At times I joined Allan Smyth when he was working at the typecase or at the stone assembling type.  It was a privilege to observe the Master Printer select the typeface to be used for text and display lines, encouraging me to understand why he was using that particular style of type.  His hands were no longer nimble but he worked with care and showed his craft skill as he pieced together a complicated ornamental border composed of very small metal type pieces to complete the front page of a report for one of the local societies, such as the Ancient Order of Foresters or the Good Templars.

My earliest typesetting jobs were single-column headlines for the newspaper, then progressing on to double-column display advertisements. My favourite 'ad' was Veitch's as it always had an artistic line-drawing portraying an item of fashion. The type to be used with it was a challenge and many of the old types of Smyth & Watson purchased in the 1890s from the typefounders of Milller Richard in Edinburgh once again saw the light of day in the newspaper! An enjoyable and important part was taking the finished proof of the 'ad' across for Mr Bishop Veitch to appraise.

I remember being instructed on laying out type pages on the stone for printing a book. Imposition is the art of placing pages in their correct sequence so that when printed and folded the work will read in the correct order. There were 'templates' carefully stored in the composing room which were brought out each year for the printing of the Beltane Programme; eight pages to be printed on the reverse by a second forme of eight pages and when folded and trimmed would read in a 16-page sequence.

Half-way though my second year of apprenticeship I was given the opportunity to learn to operate the Intertype machine. I would man the machine during the operator's lunch break and felt the responsibility on my young shoulders to ensure that the machine was still in working order when my brief hour was over. No mean task, as inexperience and carelessness could lead to a possible breakage of a working part or causing splashes of molten metal which jammed up the machine requiring an hour or so to clear. If this happened on a Thursday it could affect the production time of the newspaper as the page formes were required to be on the press early the next morning.

Before the advent of machine composing all the content of the newspaper and all the books were hand typeset. When the type had been used for printing the newspaper it would be returned to the case, each letter separately dropped back into its compartment in the typecase to be available to be used again. Book type pages would be stored in galley racks so they could be brought out when a reprint was required. The spacing in each line of type had to be adjusted in the composing stick so that the line would be exactly the width required or the chase would not lift from the stone as type would drop out. Spaces of varying width were available in the typecase for this purpose.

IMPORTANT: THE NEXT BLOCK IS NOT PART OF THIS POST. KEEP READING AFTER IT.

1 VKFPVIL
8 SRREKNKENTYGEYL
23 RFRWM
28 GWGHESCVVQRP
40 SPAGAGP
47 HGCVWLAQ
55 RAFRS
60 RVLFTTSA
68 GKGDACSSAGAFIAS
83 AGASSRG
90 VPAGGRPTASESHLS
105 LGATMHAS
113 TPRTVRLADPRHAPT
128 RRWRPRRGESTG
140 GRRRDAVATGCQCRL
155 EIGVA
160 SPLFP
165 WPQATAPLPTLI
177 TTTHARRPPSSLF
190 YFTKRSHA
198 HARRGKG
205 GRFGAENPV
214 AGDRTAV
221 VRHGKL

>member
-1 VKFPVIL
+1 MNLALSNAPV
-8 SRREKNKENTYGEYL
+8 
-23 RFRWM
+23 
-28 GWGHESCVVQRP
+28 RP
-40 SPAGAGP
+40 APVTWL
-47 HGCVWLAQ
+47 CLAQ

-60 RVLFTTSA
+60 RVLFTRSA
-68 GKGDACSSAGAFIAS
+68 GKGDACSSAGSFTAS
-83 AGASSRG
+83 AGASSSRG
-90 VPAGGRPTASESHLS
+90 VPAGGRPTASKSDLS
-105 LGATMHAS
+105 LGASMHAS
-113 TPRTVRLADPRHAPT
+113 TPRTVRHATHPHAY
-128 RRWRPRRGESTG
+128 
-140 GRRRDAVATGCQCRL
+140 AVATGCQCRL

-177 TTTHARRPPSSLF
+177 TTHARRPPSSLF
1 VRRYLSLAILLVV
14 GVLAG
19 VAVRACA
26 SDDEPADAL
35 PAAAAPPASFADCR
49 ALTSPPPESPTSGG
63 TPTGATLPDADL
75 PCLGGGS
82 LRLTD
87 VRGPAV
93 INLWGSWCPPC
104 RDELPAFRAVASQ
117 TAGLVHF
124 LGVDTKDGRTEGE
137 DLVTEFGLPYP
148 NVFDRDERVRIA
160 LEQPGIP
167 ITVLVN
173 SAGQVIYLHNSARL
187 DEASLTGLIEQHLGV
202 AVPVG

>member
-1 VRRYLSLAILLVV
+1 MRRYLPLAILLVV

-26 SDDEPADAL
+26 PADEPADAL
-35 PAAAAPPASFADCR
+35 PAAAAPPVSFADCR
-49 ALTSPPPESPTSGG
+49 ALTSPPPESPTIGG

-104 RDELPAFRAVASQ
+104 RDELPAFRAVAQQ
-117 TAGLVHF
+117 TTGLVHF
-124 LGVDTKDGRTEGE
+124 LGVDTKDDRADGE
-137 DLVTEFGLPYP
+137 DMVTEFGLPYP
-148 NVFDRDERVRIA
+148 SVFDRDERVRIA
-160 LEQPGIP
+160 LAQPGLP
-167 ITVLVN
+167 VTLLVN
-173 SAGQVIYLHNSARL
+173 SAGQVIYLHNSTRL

It was a privilege to work in the composing room which was a 'nerve centre' of the town with news pouring into it, and as you typeset the news and announcements you became informed by the reports. It was the same when the compositor worked on commercial jobs; you became aware of information when typesetting the Valuation Roll, confirming who was a tenant and who owned various houses and also what other properties. The local newspapers were at that time 'newspapers of record' and all events and meetings fully reported in the weekly columns. Provost, Bailies and Councillors were quoted verbatim as they debated in the Council Chambers and it was noted how they voted on the various issues. It was the same for the Peeblesshire County Council and Education Committee meetings. I was the 'copy boy' that carried news items exchanged between Frank Bain the Chief Reporter at the Peeblesshire Advertiser and William Kerr the Editor of the Peeblesshire News. It was not always possible for them to attend every meeting or event in the town as often timings would overlap, so they covered for each other and reports exchanged so that they could be rewitten in the style of each newspaper.

 
   
 

This excerpt from Dr. C. B. Gunn's The Book of Remembrance for Tweeddale: Burgh and Parish of Peebles, Book II, page 341, shows the standard typeface of Minion used for the newspaper and books. A typographical style had to be carefully followed in The Neidpath Press about spacing between words which had to be evenly distributed throughout the line; an 'em' space after a fullstop and before the beginning of a new sentence; and a very thin space inserted before the semi-colon, question-marks and when using quotation-marks. There were also rules to be observed about the use of capital letters and in the hypenation of words.

This page shows this has been followed but it has also been selected to demonstrated the authority of Dr Gunn's book. It was quoted in support of a claim to add the name of Private David Stewart to those commemorated by the Peebles War Memorial when it was discovered his name had not been listed. It was subsequently added when the Memorial was recently refurbished.

 

 

     
 
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